Trick of the Trade: Topical Treatment of Cannabinoid Hyperemesis Syndrome

By |Categories: Tox & Medications, Tricks of the Trade|

A 23-year-old female with no past medical history presents to the ED for the 4th time this month complaining of severe “10-out-of-10” abdominal pain, nausea, and intractable vomiting. She denies alcohol use, but reports she has smoked at least 1 marijuana “bud” daily for the last 3 years. In an attempt to relieve her symptoms, she has increased her marijuana use, however she has found that her pain is actually increasing, and the only thing that appears to help is taking a hot shower or bath. With this statement, the provider immediately considers cannabinoid hyperemesis syndrome (CHS). […]

Pediatric Trick of the Trade: Finger Immobilization Technique

By |Categories: Orthopedic, PEM Pearls, Trauma, Tricks of the Trade|

A 3 year-old boy presents with a deep laceration of the distal phalanx, through the nail bed, after slamming his fingers in a car door. He is crying, anxious, and uncooperative. How do you make this situation easier to evaluate and repair? Nail bed and finger laceration repairs can be challenging, and even more challenging in young patients. Preparation is key to getting a good outcome. Here we present a pediatric trick of the trade on immobilizing a finger for digit or nail bed procedures. […]

AIR-Pro: Neurology

By |Categories: ALiEMU, Approved Instructional Resources PRO (AIR-Pro Series), Neurology|

Welcome to the Neurology AIR-Pro Module. Below we have listed our selection of the 7 highest quality blog posts related to 4 advanced level questions on neurology topics posed, curated, and approved for residency training by the AIR-Pro Series Board. The blogs relate to the following questions: Intracranial hemorrhage Diagnosis of subarachnoid hemorrhages Management of subarachnoid hemorrhages Vertigo […]

AIR Series: Immunology 2017

By |Categories: ALiEMU, Allergy-Immunology, Approved Instructional Resources (AIR series)|

Welcome to the Immunology Module! After carefully reviewing all relevant posts from the top 50 sites of the Social Media Index, the ALiEM AIR Team is proud to present the highest quality online immunology content. Below we have listed our selection of the 4 highest quality blog posts within the past 12 months (as of July 2017) related to immunology emergencies. These are curated and approved for residency training by the AIR Series Board. We have identified 0 AIRs and 4 Honorable Mentions. We recommend programs give 1 hour (about 15 minutes per article) of III credit for this module. […]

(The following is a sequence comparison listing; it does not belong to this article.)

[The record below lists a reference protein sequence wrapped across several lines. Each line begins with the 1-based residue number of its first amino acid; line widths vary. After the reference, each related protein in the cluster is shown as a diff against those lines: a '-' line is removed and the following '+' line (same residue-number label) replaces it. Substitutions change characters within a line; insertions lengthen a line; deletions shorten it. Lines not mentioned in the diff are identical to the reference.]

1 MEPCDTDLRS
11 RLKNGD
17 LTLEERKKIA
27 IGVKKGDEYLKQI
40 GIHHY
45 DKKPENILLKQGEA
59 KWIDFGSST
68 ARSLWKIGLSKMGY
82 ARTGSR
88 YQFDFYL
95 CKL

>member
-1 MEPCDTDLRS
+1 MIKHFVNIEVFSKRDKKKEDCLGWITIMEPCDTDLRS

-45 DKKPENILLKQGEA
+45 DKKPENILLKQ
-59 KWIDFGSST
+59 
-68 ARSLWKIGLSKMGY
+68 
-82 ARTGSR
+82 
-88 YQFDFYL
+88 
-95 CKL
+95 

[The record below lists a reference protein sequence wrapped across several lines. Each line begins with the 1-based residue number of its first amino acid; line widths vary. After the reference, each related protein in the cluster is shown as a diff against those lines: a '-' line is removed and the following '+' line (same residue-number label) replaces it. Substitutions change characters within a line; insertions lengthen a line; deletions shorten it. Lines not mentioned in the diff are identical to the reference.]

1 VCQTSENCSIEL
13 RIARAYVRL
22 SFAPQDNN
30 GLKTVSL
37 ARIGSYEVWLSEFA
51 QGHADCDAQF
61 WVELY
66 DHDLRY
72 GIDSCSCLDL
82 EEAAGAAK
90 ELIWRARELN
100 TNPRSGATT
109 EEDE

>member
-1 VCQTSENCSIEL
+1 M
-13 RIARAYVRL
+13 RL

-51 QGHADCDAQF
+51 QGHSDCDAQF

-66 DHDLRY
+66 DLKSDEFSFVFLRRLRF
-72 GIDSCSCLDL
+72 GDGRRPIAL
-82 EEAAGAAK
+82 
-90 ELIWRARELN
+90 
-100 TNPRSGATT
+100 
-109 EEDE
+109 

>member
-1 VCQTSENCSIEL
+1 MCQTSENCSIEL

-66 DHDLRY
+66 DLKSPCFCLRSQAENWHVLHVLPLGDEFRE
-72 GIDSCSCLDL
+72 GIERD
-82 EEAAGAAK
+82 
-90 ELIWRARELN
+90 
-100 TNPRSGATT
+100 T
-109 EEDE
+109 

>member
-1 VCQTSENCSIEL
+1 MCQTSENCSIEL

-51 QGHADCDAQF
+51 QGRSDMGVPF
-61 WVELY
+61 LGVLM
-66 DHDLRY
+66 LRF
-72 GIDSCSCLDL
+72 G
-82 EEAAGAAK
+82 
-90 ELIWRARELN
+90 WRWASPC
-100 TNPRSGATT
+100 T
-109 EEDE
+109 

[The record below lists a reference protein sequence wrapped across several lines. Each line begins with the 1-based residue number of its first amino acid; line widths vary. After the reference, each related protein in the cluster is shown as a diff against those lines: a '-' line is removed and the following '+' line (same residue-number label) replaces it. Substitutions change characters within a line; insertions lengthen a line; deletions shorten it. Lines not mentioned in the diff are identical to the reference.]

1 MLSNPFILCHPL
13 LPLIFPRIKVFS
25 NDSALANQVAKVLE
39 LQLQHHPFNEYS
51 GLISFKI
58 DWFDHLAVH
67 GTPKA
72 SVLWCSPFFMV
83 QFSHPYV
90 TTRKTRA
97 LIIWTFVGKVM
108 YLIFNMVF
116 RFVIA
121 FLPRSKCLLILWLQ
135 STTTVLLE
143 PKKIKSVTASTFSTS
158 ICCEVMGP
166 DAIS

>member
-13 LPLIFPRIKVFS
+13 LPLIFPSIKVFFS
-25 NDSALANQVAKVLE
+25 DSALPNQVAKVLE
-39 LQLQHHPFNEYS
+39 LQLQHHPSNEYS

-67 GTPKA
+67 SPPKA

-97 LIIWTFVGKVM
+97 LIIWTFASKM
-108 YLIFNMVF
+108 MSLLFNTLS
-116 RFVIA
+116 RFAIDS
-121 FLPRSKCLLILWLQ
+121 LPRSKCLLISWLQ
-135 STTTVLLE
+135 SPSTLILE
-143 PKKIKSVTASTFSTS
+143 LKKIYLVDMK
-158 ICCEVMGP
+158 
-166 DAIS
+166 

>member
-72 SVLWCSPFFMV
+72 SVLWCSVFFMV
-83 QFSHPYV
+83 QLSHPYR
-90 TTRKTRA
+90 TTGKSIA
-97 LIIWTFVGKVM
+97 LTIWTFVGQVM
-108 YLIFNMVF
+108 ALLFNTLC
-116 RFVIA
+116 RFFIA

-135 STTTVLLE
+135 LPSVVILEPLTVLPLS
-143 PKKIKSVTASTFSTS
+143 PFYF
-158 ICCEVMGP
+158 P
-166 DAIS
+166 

• Pills

ALiEMU Capsules Module 9: Hospital Acquired Pneumonia

By |Categories: Capsules, Infectious Disease, Pulmonary|

We are proud to present CAPSULES Module 9: Hospital Acquired Pneumonia (HAP), now published on ALiEMU. Here is a summary of the key points from a stellar module by Drs. Jamie Rosini and Matt Stanton. When you’re finished, head over to the Capsules page for even more practical pharmacology for the EM provider. […]

Atraumatic Low Back Pain: ACEP E-QUAL Network Podcast

By |Categories: Orthopedic, Radiology|

Atraumatic low back pain is a common complaint in the ED. For most patients, a thorough history and physical exam is sufficient to exonerate causes that threaten life or neurological function. For a small subset, however, MRI may be required. ALiEM has partnered with the ACEP E-QUAL Network to promote clinical practice improvements through a series of podcasts. In our first installment, we focus on this common presentation. We review highlights from an interview with Dr. Jonathan Edlow, Vice Chair of Emergency Medicine at Beth Israel Deaconess, about the presentation and evaluation of low back pain. Afterward be sure to check [...]

SplintER Series: Splint Principles 101

By |Categories: Expert Peer Reviewed (Clinical), Incubators, Orthopedic, SplintER|

Why do we splint? Splinting is one of the fundamental procedures of the Emergency Department (ED). How well-versed are we with it? Why do we even splint? By the end of this post, you will know the reason why we splint, when to splint, and just as importantly — when NOT to splint in the ED. […]

SplintER: A New Series on Orthopedic Injuries and Splinting

By |Categories: Incubators, Orthopedic, SplintER|

The purpose of the SplintER series is to teach the fundamentals and introduce advanced concepts of splinting to the Emergency Medicine (EM) professional. Humans have been splinting their injuries since 1300 B.C.1 Although the fundamentals have not changed, splint selection and application require some thoughtful consideration. A 2017 prospective, observational study in the Journal of Pediatric Orthopaedics demonstrated that more than 90% of splints applied in the Emergency Department were inappropriate (30% applied by EM attendings), as evaluated by orthopaedic surgeons.2 While that number may not be representative in your institution, it certainly highlights the inadequacies that many of us feel [...]

  • eye differential

Using Eye Anatomy to Recall Key Diagnoses: The Rule of 2’s

By |Categories: ALiEM Cards, Ophthalmology|

Our latest ALiEM Card introduces the “Rule of 2’s,” a simple method that uses eye anatomy to help you recall some of the major ocular diagnoses! It builds a framework for your physical exam and will help you include or eliminate some of the more common ocular conditions. The Rule of 2’s is easy to remember: 2 eyes, 2 major diagnoses to consider for each ocular layer, as you move anterior to posterior. […]